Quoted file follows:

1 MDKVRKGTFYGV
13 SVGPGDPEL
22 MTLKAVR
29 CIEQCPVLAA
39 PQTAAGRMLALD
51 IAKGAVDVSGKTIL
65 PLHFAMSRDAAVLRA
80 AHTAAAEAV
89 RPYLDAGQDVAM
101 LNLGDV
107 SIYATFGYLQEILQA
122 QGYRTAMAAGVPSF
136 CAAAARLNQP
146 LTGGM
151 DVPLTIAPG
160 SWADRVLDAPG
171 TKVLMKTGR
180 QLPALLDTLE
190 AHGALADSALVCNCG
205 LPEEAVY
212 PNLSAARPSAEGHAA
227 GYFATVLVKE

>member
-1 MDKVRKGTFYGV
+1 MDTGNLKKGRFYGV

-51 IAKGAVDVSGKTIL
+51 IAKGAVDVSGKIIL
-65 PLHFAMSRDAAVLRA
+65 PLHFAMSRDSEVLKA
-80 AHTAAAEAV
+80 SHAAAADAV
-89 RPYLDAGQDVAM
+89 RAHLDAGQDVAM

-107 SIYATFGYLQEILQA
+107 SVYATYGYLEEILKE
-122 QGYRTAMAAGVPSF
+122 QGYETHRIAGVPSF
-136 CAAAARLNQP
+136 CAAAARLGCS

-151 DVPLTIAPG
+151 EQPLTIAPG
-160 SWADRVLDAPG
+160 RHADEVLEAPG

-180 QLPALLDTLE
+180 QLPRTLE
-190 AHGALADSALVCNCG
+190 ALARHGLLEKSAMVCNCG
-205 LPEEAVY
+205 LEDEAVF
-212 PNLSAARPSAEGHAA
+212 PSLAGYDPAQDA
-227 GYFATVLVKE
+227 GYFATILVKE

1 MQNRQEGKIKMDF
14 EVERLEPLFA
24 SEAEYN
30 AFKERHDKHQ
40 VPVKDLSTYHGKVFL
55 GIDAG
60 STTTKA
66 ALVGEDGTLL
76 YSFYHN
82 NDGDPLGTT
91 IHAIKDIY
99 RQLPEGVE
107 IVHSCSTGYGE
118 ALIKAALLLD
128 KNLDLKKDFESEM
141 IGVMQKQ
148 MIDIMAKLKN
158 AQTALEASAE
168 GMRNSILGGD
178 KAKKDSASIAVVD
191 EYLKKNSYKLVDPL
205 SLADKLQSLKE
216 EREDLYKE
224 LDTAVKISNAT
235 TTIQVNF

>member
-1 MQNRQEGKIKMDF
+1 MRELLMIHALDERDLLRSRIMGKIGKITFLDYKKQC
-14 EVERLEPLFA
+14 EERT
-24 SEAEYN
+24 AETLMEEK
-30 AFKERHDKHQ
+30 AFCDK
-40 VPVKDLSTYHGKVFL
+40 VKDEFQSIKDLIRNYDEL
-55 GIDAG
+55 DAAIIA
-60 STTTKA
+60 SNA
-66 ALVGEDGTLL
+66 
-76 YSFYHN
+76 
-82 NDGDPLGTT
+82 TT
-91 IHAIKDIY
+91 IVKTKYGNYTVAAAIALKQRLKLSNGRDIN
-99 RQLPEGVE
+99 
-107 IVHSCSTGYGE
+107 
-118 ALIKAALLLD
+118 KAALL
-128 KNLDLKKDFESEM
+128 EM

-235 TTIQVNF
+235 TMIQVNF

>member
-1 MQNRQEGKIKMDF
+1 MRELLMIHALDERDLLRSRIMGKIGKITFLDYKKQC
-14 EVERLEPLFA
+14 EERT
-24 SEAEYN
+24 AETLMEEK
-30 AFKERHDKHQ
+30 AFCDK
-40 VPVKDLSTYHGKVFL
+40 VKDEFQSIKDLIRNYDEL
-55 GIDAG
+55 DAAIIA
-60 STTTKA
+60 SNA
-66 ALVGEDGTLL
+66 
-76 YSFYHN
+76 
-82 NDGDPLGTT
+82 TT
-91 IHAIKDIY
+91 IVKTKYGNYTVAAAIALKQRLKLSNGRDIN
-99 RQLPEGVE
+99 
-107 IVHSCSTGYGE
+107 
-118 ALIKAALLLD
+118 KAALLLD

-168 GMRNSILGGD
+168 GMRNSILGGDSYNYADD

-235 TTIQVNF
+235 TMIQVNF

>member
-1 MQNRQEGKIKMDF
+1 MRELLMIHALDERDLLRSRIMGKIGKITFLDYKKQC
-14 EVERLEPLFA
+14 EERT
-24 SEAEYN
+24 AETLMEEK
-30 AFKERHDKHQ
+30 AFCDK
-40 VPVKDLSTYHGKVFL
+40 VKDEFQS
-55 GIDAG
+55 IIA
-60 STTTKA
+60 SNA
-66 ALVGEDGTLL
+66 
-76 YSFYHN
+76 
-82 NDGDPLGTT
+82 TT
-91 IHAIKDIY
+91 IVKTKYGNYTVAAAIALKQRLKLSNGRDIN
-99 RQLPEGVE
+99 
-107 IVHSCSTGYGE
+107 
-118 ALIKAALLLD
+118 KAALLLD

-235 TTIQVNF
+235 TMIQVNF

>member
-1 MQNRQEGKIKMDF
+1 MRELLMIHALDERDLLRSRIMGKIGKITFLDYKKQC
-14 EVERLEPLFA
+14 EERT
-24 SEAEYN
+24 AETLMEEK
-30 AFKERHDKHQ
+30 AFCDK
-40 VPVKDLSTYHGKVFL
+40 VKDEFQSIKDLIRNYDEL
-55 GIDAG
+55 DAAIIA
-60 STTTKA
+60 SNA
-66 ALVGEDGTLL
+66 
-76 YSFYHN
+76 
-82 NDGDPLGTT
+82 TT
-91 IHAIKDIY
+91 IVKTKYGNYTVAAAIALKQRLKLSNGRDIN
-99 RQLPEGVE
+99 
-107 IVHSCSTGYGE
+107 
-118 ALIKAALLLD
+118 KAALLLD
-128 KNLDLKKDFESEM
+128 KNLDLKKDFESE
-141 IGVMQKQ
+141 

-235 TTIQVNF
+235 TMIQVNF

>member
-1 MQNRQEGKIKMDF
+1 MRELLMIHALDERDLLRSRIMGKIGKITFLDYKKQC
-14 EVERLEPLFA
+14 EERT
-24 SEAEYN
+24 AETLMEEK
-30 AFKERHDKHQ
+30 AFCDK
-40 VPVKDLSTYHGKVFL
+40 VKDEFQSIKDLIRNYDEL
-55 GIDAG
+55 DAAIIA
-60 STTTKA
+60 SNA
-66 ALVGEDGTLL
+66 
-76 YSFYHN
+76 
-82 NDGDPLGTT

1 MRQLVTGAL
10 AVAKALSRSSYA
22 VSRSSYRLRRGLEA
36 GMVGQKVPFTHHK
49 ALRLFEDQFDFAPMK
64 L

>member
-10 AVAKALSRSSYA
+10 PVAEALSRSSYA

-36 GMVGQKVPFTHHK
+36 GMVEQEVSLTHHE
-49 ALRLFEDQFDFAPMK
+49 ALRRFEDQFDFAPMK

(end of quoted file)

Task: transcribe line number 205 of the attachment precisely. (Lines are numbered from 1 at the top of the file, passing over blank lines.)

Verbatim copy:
-128 KNLDLKKDFESEM